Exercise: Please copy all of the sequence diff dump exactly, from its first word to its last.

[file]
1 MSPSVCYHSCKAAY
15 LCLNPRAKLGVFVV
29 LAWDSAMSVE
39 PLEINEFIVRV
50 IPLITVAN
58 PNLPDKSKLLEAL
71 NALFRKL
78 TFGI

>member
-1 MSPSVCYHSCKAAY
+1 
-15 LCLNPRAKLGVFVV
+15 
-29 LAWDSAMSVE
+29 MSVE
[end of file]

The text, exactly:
1 MSPSVCYHSCKAAY
15 LCLNPRAKLGVFVV
29 LAWDSAMSVE
39 PLEINEFIVRV
50 IPLITVAN
58 PNLPDKSKLLEAL
71 NALFRKL
78 TFGI

>member
-1 MSPSVCYHSCKAAY
+1 
-15 LCLNPRAKLGVFVV
+15 
-29 LAWDSAMSVE
+29 MSVE